I put on record our tribute to the brave volunteers of the RNLI who risk their own lives to save others at sea and around our coastline. It is in large part due to their personal commitment and skill that the UK has one of the best records for water safety in the world. I also pay tribute to the families of our search and rescue volunteers. They are often forgotten, but without their never-ending support, our volunteer services would not be able to continue their vital life-saving operations.

I pay particular tribute, as other hon. Members present have, to the brave RNLI volunteers who have lost their lives while trying to save others over the past 200 years: more than 600 volunteers have lost their lives, and 2,500 medals have been awarded for bravery. I know many Members will be aware of the tragic loss of lifeboat volunteers from their constituencies over the past two centuries—we have heard various examples of that this morning. The loss of every RNLI volunteer is keenly felt across a local community, impacting friends and family. Local memorials remain a reminder of the sacrifices of the RNLI crews who have been lost. As part of this bicentenary anniversary, local services and events are planned to commemorate RNLI volunteers throughout its illustrious history.

I will turn to some of the comments that have been made in what has been a very moving debate this morning. We have heard many extraordinary stories of tragedy and heroism, among various other issues that have been raised. I was touched by the story of the Traveller, raised by Margaret Greenwood, where eight out of 10 people died. The hon. Lady spoke movingly of the impact on the local community of Hoylake. My hon. Friend Kevin Foster paid tribute to the wider work that the RNLI does, particularly with safety and support in the community. He mentioned that when he goes on his Boxing day walks, it is good to see the boats out there.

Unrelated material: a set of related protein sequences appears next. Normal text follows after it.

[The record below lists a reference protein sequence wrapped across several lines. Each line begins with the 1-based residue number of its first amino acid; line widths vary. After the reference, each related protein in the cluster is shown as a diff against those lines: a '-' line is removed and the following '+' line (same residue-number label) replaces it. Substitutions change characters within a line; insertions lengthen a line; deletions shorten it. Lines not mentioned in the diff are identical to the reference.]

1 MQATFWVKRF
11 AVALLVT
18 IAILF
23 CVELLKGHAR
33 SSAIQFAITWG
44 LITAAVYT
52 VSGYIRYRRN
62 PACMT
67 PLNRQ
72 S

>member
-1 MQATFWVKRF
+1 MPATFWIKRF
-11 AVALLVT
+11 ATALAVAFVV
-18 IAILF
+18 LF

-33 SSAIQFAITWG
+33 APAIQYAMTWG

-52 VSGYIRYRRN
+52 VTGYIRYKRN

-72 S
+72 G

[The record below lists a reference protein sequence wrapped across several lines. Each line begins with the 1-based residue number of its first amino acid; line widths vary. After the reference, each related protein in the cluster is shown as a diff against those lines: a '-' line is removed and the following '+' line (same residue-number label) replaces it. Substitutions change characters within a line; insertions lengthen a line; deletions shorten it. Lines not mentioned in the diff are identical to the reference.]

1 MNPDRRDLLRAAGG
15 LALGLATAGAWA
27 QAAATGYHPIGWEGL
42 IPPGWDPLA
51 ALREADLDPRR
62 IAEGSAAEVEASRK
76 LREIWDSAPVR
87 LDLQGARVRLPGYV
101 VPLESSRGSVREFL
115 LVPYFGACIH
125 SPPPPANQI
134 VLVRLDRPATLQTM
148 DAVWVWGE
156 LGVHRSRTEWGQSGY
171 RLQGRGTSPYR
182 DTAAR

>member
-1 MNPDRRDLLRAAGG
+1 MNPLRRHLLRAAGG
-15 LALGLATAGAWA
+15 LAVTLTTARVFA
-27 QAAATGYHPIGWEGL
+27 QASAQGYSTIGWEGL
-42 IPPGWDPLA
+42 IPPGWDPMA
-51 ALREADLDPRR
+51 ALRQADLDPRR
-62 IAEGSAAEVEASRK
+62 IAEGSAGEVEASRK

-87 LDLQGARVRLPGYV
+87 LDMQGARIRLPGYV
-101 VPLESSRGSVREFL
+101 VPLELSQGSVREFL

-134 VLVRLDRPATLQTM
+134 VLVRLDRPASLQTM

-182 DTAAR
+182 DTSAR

The landlocked hon. Member for Reading East (Matt Rodda) asked whether the RNLI could help out with inland rescue. While search and rescue is the responsibility of the police, he makes a valid point, and I completely understand the importance of trying to learn lessons from the RNLI to help to improve search and rescue inland. He made a point about local people in boats and boatyards, and whether they can be called on to help, and I will absolutely take that away to see if anything can be done to improve that.

Jim Shannon paid tribute to the work of the RNLI in Northern Ireland, where it has 10 lifeboat stations. He raised a question about Government support, which makes up only 1% of its total funding, and questioned that. The RNLI is obviously independent of Government—very proudly so; if Government funding increased, there might be a risk that it would end up being more Government-controlled.